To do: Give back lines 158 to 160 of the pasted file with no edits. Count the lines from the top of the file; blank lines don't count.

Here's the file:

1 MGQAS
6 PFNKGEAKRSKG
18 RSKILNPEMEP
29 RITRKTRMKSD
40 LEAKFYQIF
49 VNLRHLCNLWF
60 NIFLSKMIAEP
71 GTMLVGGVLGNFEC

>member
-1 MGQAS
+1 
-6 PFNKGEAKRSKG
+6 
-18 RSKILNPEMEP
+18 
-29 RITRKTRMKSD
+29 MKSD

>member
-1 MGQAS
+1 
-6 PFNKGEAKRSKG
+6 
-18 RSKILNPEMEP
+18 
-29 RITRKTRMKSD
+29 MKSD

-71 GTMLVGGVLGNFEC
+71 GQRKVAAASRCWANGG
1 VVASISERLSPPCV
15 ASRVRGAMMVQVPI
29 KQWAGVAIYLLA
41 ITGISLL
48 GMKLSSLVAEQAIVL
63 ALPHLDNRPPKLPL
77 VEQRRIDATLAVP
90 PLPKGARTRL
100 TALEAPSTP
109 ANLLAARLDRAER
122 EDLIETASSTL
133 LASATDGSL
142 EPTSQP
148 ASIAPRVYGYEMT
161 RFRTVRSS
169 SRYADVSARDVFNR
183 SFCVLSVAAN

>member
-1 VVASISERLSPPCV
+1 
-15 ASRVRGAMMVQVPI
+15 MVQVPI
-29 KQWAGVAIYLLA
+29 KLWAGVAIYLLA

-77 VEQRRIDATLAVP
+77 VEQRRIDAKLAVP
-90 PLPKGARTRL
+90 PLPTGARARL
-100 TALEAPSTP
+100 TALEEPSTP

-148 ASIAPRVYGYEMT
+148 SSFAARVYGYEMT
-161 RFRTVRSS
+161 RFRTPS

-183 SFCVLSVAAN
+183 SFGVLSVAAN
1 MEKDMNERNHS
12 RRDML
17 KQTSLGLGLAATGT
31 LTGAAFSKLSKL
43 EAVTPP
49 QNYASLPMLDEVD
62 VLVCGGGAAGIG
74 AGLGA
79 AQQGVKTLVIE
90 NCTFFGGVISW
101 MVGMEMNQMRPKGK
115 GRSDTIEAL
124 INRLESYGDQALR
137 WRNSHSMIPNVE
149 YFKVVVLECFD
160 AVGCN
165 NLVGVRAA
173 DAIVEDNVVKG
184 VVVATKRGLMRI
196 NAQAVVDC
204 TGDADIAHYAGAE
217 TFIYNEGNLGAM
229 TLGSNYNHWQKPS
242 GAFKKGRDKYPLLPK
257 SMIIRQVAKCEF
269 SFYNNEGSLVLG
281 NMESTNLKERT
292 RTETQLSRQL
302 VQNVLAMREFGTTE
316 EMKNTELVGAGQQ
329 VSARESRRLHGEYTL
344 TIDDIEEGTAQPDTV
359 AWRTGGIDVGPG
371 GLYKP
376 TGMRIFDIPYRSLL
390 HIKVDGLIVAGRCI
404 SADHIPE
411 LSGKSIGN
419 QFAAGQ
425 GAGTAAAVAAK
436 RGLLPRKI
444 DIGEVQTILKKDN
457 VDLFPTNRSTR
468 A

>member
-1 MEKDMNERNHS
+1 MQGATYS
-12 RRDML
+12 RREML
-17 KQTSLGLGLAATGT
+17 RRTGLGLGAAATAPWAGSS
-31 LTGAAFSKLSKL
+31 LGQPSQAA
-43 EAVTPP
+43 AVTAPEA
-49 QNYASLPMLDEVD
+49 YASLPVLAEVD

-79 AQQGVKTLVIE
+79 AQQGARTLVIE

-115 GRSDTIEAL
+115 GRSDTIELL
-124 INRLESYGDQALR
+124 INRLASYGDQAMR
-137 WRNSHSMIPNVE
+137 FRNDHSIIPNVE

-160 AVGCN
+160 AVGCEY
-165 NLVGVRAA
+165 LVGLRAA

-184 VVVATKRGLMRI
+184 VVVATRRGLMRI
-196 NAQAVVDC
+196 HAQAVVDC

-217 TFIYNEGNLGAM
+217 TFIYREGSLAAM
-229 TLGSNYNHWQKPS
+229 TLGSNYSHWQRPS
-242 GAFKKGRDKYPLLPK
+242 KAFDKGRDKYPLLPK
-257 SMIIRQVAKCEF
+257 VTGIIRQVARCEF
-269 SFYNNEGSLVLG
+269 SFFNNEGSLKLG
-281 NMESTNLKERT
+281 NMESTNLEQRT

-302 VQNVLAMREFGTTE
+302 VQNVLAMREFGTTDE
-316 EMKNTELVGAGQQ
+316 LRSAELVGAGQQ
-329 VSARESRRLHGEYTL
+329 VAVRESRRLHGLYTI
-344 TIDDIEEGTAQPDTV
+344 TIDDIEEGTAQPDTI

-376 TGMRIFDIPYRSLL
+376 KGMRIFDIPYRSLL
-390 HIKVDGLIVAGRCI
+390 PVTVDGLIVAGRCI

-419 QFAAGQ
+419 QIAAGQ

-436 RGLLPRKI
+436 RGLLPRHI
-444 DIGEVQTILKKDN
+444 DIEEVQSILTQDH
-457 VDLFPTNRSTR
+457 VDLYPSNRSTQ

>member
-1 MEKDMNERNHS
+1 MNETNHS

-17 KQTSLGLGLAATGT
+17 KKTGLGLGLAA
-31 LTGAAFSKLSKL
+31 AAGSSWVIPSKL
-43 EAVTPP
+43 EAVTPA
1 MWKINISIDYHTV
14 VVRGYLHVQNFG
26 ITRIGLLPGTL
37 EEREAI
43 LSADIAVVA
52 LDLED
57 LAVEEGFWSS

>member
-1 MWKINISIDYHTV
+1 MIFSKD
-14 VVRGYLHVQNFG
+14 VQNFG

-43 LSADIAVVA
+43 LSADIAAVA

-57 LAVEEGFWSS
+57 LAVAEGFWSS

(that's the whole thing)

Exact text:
-376 TGMRIFDIPYRSLL
+376 KGMRIFDIPYRSLL
-390 HIKVDGLIVAGRCI